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Regional variation in the modeling of donation frequency: the case of Héma-Québec, Canada

Cloutier, Marie-Soleil; Apparicio, Philippe; Dubé, Jean; Charbonneau, Johanne; Delage, Gilles (2012). Regional variation in the modeling of donation frequency: the case of Héma-Québec, Canada Transfusion , vol. 52 , nº 11. p. 2329-2338. DOI: 10.1111/j.1537-2995.2012.03604.x.

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Résumé

BACKGROUND: Many studies on factors that can affect the frequency of blood donation have shown the influence of several individual characteristics. However, few studies have analyzed regional variations in blood donation frequency. The objective of this article is to verify to what extent individual and geographic variables influence blood donation in the Province of Québec, Canada. STUDY DESIGN AND METHODS: This article used a database provided by Héma-Québec (the organization in charge of blood collection in Québec), which included 426,247 donors, who made 1.4 million donations over a period of 5 years. Using the donors' residential postal codes and those of the blood collection sites, we created two geographic variables: the distance between the donor's place of residence and his or her collection site and each donor's region of residence. We subsequently modeled the frequency of blood donation and the different donor categories (based on the number of blood donations) using both a negative binomial regression model and an ordinal logistic regression model. RESULTS: The results indicate that, once the individual characteristics have been taken into account, the geographic variables, including proximity to the collection site, have a significant impact on the frequency of blood donation. Likewise, according to the results of the negative binomial model, among the 17 regions in the Province of Québec, there are five regions where blood donation incidence rate ratios (IRRs) are very high, that is, Abitibi-Témiscamingue (IRR, 1.77; 95% confidence interval [CI], 1.61-1.95); Bas-Saint-Laurent (IRR, 1.75; 95% CI, 1.59-1.93); Saguenay-Lac-Saint-Jean (IRR, 1.68; 95% CI, 1.53-1.84); Centre-du-Québec (IRR, 1.66; 95% CI, 1.51-1.83); and Chaudière-Appalaches (IRR, 1.62; 95% CI, 1.48-1.78). CONCLUSION: Such knowledge of the geography of blood donations makes it possible to better target certain regions when planning new blood drives, to ensure a constant blood supply.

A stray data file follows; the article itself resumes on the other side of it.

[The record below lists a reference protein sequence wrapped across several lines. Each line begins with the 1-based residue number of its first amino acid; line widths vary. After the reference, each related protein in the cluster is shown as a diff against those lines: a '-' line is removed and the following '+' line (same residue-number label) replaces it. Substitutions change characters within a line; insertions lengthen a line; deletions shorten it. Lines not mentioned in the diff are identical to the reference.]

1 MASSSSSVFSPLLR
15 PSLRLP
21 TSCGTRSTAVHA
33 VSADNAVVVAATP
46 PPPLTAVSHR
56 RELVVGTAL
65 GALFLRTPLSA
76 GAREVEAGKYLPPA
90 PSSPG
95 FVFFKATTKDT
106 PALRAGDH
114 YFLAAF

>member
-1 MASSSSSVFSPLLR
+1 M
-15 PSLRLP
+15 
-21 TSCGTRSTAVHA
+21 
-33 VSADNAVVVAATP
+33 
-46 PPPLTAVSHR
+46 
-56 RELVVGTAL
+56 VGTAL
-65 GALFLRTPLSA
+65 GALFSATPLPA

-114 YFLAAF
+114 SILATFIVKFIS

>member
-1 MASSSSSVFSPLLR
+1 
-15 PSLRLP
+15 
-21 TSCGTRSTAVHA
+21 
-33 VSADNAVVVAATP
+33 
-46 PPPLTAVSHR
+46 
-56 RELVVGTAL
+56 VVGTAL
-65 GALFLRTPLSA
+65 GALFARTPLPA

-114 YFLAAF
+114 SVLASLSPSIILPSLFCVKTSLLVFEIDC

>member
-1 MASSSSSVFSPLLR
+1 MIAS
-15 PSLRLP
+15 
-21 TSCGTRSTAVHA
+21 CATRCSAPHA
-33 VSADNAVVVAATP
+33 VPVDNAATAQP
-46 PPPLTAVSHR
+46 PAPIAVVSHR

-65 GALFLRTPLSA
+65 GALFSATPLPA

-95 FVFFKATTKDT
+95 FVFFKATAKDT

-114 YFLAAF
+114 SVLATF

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Centre: Centre Urbanisation Culture Société
Date de dépôt: 09 oct. 2013 22:12
Dernière modification: 22 oct. 2013 18:33
URI: http://espace.inrs.ca/id/eprint/1589

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